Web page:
Introduction

Cloud security is a responsibility that is shared between the cloud provider and the customer. The security responsibilities that are always the provider’s are related to the safeguarding of the infrastructure itself, as well as access to, patching, and configuration of the physical hosts and the physical network on which the compute instances run and the storage and other resources reside.

The security responsibilities that are always the customer’s include managing users and their access privileges (identity and access management), the safeguarding of cloud accounts from unauthorized access, the encryption and protection of cloud-based data assets, and managing its security posture (compliance).

An Azure service principal is a security identity used by user-created apps, services, and automation tools to access specific Azure resources. Think of it as a ‘user identity’ (login and password or certificate) with a specific role, and tightly controlled permissions to access your resources. It only needs to be able to do specific things, unlike a general user identity. It improves security if you only grant it the minimum permissions level needed to perform its management tasks.

Use-Case Scenario:

In this guide, I will consider a real-life example where my API needs to access a BLOB container and fetch the data for further integration, instead of giving access to a user, I can simply create a service principal and assign read permission, this would ensure that I avoid any unwanted logins\access to my subscription.

To make it more relatable with the real time scenario. I am adding a further step where I only know the storage account name and no other details. In the further steps, I will try to access the access keys and print this in the below format for integration with my models :

DefaultEndpointsProtocol=https;AccountName=blogtest0;AccountKey=+PQOSX0xxxxxxxxxxxxxxxxxxxEQ+tbxEG2nZ5ooz7pVlXmELsjgZRhMD4FZBmOr8sL1PHw==;EndpointSuffix=core.windows.net

Prerequisites :

Before you begin you should have :

  • An ative Azure Subscription.
  • Your account has either Owner or User Administrator role to create a service principal.
  • If you don’t have the access to create service principal. You will need the pre-requisites mentioned in the step 4 below.
  • Know the resource name that needs to be accessed. I have added further steps to find out the resource group name, so if you only know the resource name, we can fetch further information.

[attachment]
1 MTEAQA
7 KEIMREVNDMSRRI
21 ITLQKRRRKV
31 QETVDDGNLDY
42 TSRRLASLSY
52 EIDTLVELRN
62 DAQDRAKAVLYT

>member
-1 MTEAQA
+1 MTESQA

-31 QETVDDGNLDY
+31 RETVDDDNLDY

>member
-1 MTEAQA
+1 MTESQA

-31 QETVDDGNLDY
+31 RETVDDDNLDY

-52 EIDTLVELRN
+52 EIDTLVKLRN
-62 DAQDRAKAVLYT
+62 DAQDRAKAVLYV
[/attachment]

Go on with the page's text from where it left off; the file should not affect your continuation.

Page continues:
Steps to achieve this :

1.) Use Connect-AzAccount to connect your azure account.

2.) Create service principal using New-AzADServicePrincipal command. We can create service principal for a certificate or password based authentication. In this guide I am using a password based authentication.

$servprin = New-AzADServicePrincipal -DisplayName ServicePrincipalName

3.) The returned object contains the Secret member, which is a SecureString containing the generated password. Since this is a secure string, its value won’t be displayed in the console output and we need to use below steps to fetch the password. Make sure that you store this value somewhere secure to authenticate with the service principal in next steps. If you lose the password, reset the service principal credentials.

$BSTR = [System.Runtime.InteropServices.Marshal]::SecureStringToBSTR($servprin.Secret)
$PlainSecret = [System.Runtime.InteropServices.Marshal]::PtrToStringAuto($BSTR)

4.) Collect all the pre-requisites to login as a service principal. Application-id will be used as the username (refer step 2), Use the password collected in step 3, Tenant id. Now that we have all the required information we will proceed with further steps :

#Create required variables
$User = "<application_id-of-serviceprincipal>"
$PWord = ConvertTo-SecureString -String "<password-of-serviceprincipal>" -AsPlainText -Force
$Credential = New-Object -TypeName System.Management.Automation.PSCredential -ArgumentList $User, $PWord

#Login using service principal. Subscription id is an optional parameter. If you have access to multiple subscription I recommend using this parameter to set the scope.
Connect-AzAccount -Credential $Credential -Tenant '<tenant_id>' -ServicePrincipal -SubscriptionId "<subscription_id>"

#Create variables for fetching resource details and resource group
$res_name = "<resource_name>"
$res_details = Get-AzResource | ?{ $_.Name -eq $res_name}
$rg_name = $res_details.resourcegroupname
$rg_name

#Command to get the resource name, this can be used to confirm if we are able to list the details, or validate the permission. I am using this for storage account in this guide, you can use relevant commands based on your scenario.
$rname = Get-AzStorageAccount -StorageAccountName $res_name -ResourceGroupName $rg_name

#Command to get the key. Using [0] to get the primary key out of the two keys.
$skey = (Get-AzStorageAccountKey -ResourceGroupName $rg_Name -Name $res_name)[0].Value

#Using concat to get the desired value
'DefaultEndpointsProtocol=https;AccountName=' + $res_name + ';AccountKey=' + $sKey + ';EndpointSuffix=core.windows.net'